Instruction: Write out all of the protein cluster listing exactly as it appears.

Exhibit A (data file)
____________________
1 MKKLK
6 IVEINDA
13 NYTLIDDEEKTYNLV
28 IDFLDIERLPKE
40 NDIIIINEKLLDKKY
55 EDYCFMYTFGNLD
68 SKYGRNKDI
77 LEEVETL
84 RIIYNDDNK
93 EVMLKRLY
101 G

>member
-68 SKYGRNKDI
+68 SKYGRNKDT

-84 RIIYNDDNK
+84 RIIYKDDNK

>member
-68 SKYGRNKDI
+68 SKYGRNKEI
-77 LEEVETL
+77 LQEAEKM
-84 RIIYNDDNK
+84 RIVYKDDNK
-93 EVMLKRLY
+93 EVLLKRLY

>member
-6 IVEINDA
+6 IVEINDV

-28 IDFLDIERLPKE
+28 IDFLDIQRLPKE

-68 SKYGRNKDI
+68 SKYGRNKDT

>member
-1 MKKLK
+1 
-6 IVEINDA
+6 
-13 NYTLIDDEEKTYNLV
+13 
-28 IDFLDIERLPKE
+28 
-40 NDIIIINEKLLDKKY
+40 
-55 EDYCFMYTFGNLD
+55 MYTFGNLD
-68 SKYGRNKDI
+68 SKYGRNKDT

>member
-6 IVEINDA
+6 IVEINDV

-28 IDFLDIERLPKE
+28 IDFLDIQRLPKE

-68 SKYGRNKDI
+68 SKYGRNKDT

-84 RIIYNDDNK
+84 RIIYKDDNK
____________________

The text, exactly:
1 MKKLK
6 IVEINDA
13 NYTLIDDEEKTYNLV
28 IDFLDIERLPKE
40 NDIIIINEKLLDKKY
55 EDYCFMYTFGNLD
68 SKYGRNKDI
77 LEEVETL
84 RIIYNDDNK
93 EVMLKRLY
101 G

>member
-68 SKYGRNKDI
+68 SKYGRNKDT

-84 RIIYNDDNK
+84 RIIYKDDNK

>member
-68 SKYGRNKDI
+68 SKYGRNKEI
-77 LEEVETL
+77 LQEAEKM
-84 RIIYNDDNK
+84 RIVYKDDNK
-93 EVMLKRLY
+93 EVLLKRLY

>member
-6 IVEINDA
+6 IVEINDV

-28 IDFLDIERLPKE
+28 IDFLDIQRLPKE

-68 SKYGRNKDI
+68 SKYGRNKDT

>member
-1 MKKLK
+1 
-6 IVEINDA
+6 
-13 NYTLIDDEEKTYNLV
+13 
-28 IDFLDIERLPKE
+28 
-40 NDIIIINEKLLDKKY
+40 
-55 EDYCFMYTFGNLD
+55 MYTFGNLD
-68 SKYGRNKDI
+68 SKYGRNKDT

>member
-6 IVEINDA
+6 IVEINDV

-28 IDFLDIERLPKE
+28 IDFLDIQRLPKE

-68 SKYGRNKDI
+68 SKYGRNKDT

-84 RIIYNDDNK
+84 RIIYKDDNK